I think it is not only possible, it is intentional and that there are even multiple levels of this that can be explored.
Let’s start by actually covering the verses I did not get to last week, even if it’s a quick glance for now.
Jonah 4:5–11 (CSB) — 5 Jonah left the city and found a place east of it. He made himself a shelter there and sat in its shade to see what would happen to the city. 6 Then the Lord God appointed a plant, and it grew over Jonah to provide shade for his head to rescue him from his trouble. Jonah was greatly pleased with the plant. 7 When dawn came the next day, God appointed a worm that attacked the plant, and it withered. 8 As the sun was rising, God appointed a scorching east wind. The sun beat down on Jonah’s head so much that he almost fainted, and he wanted to die. He said, “It’s better for me to die than to live.” 9 Then God asked Jonah, “Is it right for you to be angry about the plant?” “Yes, it’s right!” he replied. “I’m angry enough to die!” 10 And the Lord said, “You cared about the plant, which you did not labor over and did not grow. It appeared in a night and perished in a night. 11 So may I not care about the great city of Nineveh, which has more than a hundred twenty thousand people who cannot distinguish between their right and their left, as well as many animals?”
First, I think that the most unusual part of these verses is not Jonah’s attitude. It is rather that God mentions the animals again. Apparently, it was not a foreign concept to the Jews that the fate of animals was connected to humans and that God cares for both, as we read:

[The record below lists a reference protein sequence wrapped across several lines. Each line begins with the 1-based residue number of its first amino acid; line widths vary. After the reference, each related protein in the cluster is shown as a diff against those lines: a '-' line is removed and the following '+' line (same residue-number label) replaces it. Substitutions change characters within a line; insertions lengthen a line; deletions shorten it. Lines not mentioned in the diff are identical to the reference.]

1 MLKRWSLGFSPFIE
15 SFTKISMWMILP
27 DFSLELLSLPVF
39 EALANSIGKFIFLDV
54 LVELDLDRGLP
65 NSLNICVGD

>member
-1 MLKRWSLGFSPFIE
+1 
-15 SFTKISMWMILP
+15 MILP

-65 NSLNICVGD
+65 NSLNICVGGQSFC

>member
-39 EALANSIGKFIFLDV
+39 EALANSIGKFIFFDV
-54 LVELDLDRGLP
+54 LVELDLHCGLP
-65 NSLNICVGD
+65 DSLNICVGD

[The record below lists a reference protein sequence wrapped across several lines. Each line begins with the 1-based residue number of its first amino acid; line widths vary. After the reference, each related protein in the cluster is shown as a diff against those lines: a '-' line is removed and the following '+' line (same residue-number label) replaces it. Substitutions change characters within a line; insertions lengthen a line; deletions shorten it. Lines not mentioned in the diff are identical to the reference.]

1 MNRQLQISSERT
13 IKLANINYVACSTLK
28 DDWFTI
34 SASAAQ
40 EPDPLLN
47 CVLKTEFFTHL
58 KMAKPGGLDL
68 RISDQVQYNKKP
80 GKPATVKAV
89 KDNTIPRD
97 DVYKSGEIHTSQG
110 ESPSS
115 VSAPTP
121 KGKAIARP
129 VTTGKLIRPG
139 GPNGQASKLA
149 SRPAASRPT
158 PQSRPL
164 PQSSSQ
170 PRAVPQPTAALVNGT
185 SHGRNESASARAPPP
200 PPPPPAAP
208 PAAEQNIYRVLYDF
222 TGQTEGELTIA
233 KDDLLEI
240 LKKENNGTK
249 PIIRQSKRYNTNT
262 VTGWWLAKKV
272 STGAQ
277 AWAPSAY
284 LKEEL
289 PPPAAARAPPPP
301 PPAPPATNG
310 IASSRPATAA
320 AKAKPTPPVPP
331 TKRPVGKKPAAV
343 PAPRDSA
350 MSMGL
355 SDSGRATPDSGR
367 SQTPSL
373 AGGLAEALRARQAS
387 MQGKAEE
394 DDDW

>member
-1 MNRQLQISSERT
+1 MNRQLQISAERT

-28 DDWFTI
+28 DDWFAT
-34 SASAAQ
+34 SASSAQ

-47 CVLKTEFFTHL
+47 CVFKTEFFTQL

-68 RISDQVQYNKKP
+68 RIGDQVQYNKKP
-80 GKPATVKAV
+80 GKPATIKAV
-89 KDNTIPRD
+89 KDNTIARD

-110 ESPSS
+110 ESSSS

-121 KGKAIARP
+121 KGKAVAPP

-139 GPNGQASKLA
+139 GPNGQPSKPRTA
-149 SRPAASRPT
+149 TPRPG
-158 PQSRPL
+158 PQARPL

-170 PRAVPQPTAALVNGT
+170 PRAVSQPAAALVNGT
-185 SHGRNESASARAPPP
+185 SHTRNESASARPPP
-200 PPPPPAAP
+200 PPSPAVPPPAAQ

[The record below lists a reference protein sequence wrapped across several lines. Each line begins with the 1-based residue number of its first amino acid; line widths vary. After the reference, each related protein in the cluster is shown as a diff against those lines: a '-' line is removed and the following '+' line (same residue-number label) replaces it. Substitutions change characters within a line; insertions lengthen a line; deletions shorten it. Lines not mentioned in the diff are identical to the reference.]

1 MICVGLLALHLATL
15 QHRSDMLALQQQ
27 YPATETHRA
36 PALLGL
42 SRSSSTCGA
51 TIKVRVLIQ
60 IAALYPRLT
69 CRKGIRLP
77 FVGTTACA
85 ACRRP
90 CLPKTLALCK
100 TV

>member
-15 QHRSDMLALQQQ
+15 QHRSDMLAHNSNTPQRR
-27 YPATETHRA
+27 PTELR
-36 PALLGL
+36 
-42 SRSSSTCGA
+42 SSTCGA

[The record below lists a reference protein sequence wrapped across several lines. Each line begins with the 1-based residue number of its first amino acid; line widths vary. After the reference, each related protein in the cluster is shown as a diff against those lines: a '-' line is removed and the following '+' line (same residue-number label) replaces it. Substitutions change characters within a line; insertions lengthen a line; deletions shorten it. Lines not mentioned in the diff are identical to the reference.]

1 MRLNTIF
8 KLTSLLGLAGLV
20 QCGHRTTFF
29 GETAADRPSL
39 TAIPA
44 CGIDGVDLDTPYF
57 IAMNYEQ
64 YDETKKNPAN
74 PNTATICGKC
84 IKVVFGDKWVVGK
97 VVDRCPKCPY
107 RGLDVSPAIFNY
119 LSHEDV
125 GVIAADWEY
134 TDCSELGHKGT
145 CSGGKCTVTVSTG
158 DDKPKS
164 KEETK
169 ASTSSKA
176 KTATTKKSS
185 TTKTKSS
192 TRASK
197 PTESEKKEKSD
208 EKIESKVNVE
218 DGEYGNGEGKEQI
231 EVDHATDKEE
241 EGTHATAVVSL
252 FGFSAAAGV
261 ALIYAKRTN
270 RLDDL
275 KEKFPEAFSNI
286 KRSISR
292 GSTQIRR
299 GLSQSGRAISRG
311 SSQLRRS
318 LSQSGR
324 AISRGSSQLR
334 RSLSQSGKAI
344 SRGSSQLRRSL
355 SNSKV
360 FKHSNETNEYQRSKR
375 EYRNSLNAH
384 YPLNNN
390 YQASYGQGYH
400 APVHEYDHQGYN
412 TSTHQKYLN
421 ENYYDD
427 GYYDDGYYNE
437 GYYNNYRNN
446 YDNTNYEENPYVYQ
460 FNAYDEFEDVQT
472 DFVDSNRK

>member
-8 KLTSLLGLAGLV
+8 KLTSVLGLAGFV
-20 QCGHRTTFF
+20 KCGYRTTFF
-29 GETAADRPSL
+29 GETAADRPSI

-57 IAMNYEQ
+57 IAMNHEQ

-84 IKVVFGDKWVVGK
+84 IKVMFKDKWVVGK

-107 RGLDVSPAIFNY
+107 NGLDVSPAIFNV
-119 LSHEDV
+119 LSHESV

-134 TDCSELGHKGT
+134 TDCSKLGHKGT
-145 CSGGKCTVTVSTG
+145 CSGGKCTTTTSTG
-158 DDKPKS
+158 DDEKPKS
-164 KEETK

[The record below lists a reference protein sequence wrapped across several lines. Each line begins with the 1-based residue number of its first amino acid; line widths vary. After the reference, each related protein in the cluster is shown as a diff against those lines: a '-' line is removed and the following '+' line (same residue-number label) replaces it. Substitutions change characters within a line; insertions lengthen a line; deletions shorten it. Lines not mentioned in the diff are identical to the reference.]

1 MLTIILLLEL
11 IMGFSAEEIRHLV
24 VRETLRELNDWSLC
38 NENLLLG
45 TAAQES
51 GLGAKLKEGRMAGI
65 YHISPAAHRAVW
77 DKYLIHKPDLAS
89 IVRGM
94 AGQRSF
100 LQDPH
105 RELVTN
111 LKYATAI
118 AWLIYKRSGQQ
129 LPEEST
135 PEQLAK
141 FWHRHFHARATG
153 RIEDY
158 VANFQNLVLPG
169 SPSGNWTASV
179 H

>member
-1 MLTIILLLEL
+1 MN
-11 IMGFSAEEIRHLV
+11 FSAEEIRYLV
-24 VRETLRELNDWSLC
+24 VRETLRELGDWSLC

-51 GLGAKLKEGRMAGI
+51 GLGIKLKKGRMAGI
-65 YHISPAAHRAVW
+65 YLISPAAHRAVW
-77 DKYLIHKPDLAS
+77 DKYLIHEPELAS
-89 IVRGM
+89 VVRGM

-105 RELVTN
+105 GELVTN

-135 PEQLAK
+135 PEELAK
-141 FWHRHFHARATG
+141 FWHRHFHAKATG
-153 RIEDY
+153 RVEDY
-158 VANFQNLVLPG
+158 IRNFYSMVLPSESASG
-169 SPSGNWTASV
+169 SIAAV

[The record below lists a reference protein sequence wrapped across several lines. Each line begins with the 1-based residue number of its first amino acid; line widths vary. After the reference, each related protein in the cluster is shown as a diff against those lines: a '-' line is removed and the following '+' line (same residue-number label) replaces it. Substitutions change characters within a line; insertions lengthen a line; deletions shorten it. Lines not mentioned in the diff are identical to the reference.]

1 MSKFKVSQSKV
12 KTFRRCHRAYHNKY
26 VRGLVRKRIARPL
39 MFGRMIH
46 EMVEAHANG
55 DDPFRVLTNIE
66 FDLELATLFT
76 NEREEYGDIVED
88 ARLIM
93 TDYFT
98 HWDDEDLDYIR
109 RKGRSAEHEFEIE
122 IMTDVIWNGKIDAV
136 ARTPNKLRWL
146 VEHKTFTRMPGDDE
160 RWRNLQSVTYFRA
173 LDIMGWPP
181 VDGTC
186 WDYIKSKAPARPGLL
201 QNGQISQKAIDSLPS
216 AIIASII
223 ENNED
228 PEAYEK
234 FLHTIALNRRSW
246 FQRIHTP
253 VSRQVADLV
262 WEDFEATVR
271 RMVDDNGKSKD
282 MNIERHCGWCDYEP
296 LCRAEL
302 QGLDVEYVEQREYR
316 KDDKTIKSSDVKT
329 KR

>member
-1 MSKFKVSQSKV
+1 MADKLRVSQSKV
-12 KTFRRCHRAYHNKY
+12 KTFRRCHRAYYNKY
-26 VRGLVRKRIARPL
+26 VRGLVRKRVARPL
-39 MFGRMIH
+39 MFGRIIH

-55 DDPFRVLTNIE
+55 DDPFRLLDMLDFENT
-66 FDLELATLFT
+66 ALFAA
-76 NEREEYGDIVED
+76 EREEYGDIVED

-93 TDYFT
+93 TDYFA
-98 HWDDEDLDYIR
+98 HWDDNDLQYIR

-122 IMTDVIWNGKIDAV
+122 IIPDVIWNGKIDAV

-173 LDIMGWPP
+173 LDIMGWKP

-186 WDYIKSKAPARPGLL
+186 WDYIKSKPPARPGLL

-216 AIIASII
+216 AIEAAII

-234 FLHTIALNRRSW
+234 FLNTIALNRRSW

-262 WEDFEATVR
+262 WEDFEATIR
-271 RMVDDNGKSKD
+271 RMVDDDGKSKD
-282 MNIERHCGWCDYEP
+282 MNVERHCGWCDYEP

Psalm 36:5–6 (CSB) — 5 Lord, your faithful love reaches to heaven, your faithfulness to the clouds. 6 Your righteousness is like the highest mountains, your judgments like the deepest sea. Lord, you preserve people and animals.
This passage of the plant at the end of Jonah has been mostly a mystery to me. Why is it there? What is the point? Are we just supposed to see Jonah’s bad attitude and God’s patience in teaching him a lesson or is there more?
Most of the commentaries have very little to say about this part, and quite a few of the children’s story books leave the plant and worm out.
It just seems like this whole part is very disconnected with the rest of the book, doesn’t it? If we take the literal lesson it could be that God is merciful to those that repent and punishes those that do not. That is a good lesson.
It says that God cares about Nineveh, right?